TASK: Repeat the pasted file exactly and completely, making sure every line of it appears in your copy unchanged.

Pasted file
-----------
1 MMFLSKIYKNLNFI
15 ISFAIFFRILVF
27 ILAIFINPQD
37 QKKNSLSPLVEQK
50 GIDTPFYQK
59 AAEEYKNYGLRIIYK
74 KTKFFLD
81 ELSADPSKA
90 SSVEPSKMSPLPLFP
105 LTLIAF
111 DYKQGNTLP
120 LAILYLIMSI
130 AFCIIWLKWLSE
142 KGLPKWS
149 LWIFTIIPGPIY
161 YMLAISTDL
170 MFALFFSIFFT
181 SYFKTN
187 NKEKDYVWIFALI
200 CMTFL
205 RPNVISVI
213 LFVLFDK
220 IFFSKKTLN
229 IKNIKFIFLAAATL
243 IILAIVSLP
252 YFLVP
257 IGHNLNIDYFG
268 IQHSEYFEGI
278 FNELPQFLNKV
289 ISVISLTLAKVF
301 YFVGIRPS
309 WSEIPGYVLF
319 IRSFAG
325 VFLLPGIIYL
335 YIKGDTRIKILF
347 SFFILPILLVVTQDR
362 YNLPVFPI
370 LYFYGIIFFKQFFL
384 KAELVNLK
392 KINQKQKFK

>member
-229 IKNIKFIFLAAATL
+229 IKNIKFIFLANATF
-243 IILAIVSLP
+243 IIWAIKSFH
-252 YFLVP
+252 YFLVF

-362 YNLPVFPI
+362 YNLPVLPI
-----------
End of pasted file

1 MMFLSKIYKNLNFI
15 ISFAIFFRILVF
27 ILAIFINPQD
37 QKKNSLSPLVEQK
50 GIDTPFYQK
59 AAEEYKNYGLRIIYK
74 KTKFFLD
81 ELSADPSKA
90 SSVEPSKMSPLPLFP
105 LTLIAF
111 DYKQGNTLP
120 LAILYLIMSI
130 AFCIIWLKWLSE
142 KGLPKWS
149 LWIFTIIPGPIY
161 YMLAISTDL
170 MFALFFSIFFT
181 SYFKTN
187 NKEKDYVWIFALI
200 CMTFL
205 RPNVISVI
213 LFVLFDK
220 IFFSKKTLN
229 IKNIKFIFLAAATL
243 IILAIVSLP
252 YFLVP
257 IGHNLNIDYFG
268 IQHSEYFEGI
278 FNELPQFLNKV
289 ISVISLTLAKVF
301 YFVGIRPS
309 WSEIPGYVLF
319 IRSFAG
325 VFLLPGIIYL
335 YIKGDTRIKILF
347 SFFILPILLVVTQDR
362 YNLPVFPI
370 LYFYGIIFFKQFFL
384 KAELVNLK
392 KINQKQKFK

>member
-229 IKNIKFIFLAAATL
+229 IKNIKFIFLANATF
-243 IILAIVSLP
+243 IIWAIKSFH
-252 YFLVP
+252 YFLVF

-362 YNLPVFPI
+362 YNLPVLPI